Administrative Review Summary Report
Name of Agency: MCCYS Date of off-site review: 08-10-16
Reviewer: Matthew Smith Date of on-site review: 09-13-16
Persons interviewed: Jaushlyn Hoover Date of exit conference: 09-13-16
This School Food Authority (SFA) operates the National School Lunch Program and the School Breakfast Program
Findings and Recommendations Identified During the Off-Site Portion of the Review Conducted August 10, 2016:
Civil Rights: MCCYS did not have a policy for handling civil rights complaints, FNS Instruction 113-1. Prior to the On-Site portion of this Administrative Review MCCYS provided SA with a copy of their policy for handling civil rights complaints.
No further action is required regarding MCCYS' policy for handling civil rights complaints.
At the time of the Off-Site portion of this Administrative Review MCCYS did not have a tool to document the collection of race and ethnicity data for each student, FNS Instruction 113-1. Prior to the On-Site portion of the AR, MCCYS added questions to their intake and enrollment paperwork collecting each student's race and ethnicity.
No Further action is required regarding the tool for the collection of race and ethnicity.
Also at the time of the Off-Site portion of this review your agency had not completed the required annual civil rights training. The USDA requires that all staff who work with program applicants or participants receive annual Civil Rights training, FNS Instruction 113-1. Prior to the On-Site portion of this Administrative Review MCCYS held its annual civil rights training.
No further action is required regarding the annual civil rights training.
Local Wellness Policy: At the time of the Off-Site review the assessment and update to the local wellness policy had not been completed. Also, your agency did not provide documentation of the last update to the local wellness policy. Your agency's local wellness policy needs to have the following added, 7CFR Part 210.30:
- The name and title of the person(s) assessing the policy. It is recommended no more than two people assess the policy.
- Names and titles of the wellness committee's members.
When changes to the local wellness policy occur review them with the committee and post the policy changes where you publicly post the policy. Once you review and update your policy, consider the policy updated for this program year. An evaluation of program requirements must occur once during a 3-year cycle and any other time the agency or committee identifies the need for updating. All policy updates need to be documented.
This documentation should include; mention the policy was assessed, state briefly what changes were made, who was present at the committee meeting, and the date of the meeting.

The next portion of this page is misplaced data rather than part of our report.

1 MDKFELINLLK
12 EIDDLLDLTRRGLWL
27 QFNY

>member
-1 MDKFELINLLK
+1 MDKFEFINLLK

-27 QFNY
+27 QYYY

Prior to the On-Site your agency updated the local wellness policy. The documentation provided reflects the requested changes listed above.
No further action is required regarding local wellness policy or policy update.
Meal Patterns:A review of 07/17/16 through 07/23/16 indicated some insufficient portion sizes at lunch.
The lunch meal pattern 7 CFR 210.10 (c) requires the following minimum serving sizes; 2 oz. by weight meat/meat alternate daily and 14-17 oz. per week, 2oz. by weight bread/grain daily and 14-17 oz. per week, 1 cup fruit daily and 7 cups per week, 1 cup vegetables daily (dark green subgroup ½ cup/week, red/orange subgroup 1 ¼ cup/week, legumes subgroup ½ cup/per week, starchy subgroup ½ cup/week, and other subgroup ¾ cup/week) 7 cups/week, and 1 cup fluid milk daily, 7 cups weekly, offered as a choice between 1% and fat free.
- The chicken and noodles served on 07/22/16, only yields 1 oz. toward the meat/meat alternative. No other meat or meat alternatives were served with this meal. The daily requirement for the meat/meat alternative is 2 oz.
- The bun served on 07/23/16, credited at 1.25 oz. toward the daily bread/grain component requirement. No other breads or grains were served with this meal. The daily requirement for the bread/grain is 2 oz.
- The weekly meat/meat alternative minimum serving size was not met. MCCYS served 13 oz. during the assessment period this is 1 oz. short of the weekly requirement.
The State Agency (SA) is exercising its discretion to not apply fiscal action for the above insufficient quantities as allowed for under 7 CFR Part 210.18 (g) (2).
Missing Meal Components
- The bread/grain component was missing from the meal served on 07/19/16.
Missing meal components are a Performance Standard 2 (PS2) violation which will require fiscal action.
It is very important for your staff to carefully review planned menus, product labels and recipes to ensure, the meal pattern requirements are met for every meal claimed for reimbursement. It is critical that your staff document everything that is served as part of a reimbursable meal.
To demonstrate compliance with Meal Patterns:
- Review your menus for compliance with the meal patterns for grades 9-12.
- Bring all insufficient serving sizes and missing components in compliance with the meal patterns for grades 9-12.
- Submit your plan for corrective action to demonstrate understanding and compliance.